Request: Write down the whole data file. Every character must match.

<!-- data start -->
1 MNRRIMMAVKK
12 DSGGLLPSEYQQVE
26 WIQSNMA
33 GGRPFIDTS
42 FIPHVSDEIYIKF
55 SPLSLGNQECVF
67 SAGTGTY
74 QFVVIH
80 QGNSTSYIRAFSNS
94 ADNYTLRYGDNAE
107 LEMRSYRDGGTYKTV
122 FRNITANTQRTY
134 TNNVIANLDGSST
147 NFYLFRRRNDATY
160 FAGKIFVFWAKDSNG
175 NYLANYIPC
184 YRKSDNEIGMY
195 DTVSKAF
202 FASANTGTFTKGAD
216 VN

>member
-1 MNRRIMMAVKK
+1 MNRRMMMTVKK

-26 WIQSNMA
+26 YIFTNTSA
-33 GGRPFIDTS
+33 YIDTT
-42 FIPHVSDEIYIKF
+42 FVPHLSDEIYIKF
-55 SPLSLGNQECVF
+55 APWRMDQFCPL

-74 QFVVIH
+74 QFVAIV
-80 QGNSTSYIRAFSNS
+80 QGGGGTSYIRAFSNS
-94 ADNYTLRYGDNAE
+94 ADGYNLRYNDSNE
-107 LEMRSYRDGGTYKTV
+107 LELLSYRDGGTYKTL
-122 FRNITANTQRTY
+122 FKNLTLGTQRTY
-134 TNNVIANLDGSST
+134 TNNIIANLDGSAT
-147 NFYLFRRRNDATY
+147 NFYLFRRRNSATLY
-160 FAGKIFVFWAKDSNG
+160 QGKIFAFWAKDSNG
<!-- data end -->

1 MNRRIMMAVKK
12 DSGGLLPSEYQQVE
26 WIQSNMA
33 GGRPFIDTS
42 FIPHVSDEIYIKF
55 SPLSLGNQECVF
67 SAGTGTY
74 QFVVIH
80 QGNSTSYIRAFSNS
94 ADNYTLRYGDNAE
107 LEMRSYRDGGTYKTV
122 FRNITANTQRTY
134 TNNVIANLDGSST
147 NFYLFRRRNDATY
160 FAGKIFVFWAKDSNG
175 NYLANYIPC
184 YRKSDNEIGMY
195 DTVSKAF
202 FASANTGTFTKGAD
216 VN

>member
-1 MNRRIMMAVKK
+1 MNRRMMMTVKK

-26 WIQSNMA
+26 YIFTNTSA
-33 GGRPFIDTS
+33 YIDTT
-42 FIPHVSDEIYIKF
+42 FVPHLSDEIYIKF
-55 SPLSLGNQECVF
+55 APWRMDQFCPL

-74 QFVVIH
+74 QFVAIV
-80 QGNSTSYIRAFSNS
+80 QGGGGTSYIRAFSNS
-94 ADNYTLRYGDNAE
+94 ADGYNLRYNDSNE
-107 LEMRSYRDGGTYKTV
+107 LELLSYRDGGTYKTL
-122 FRNITANTQRTY
+122 FKNLTLGTQRTY
-134 TNNVIANLDGSST
+134 TNNIIANLDGSAT
-147 NFYLFRRRNDATY
+147 NFYLFRRRNSATLY
-160 FAGKIFVFWAKDSNG
+160 QGKIFAFWAKDSNG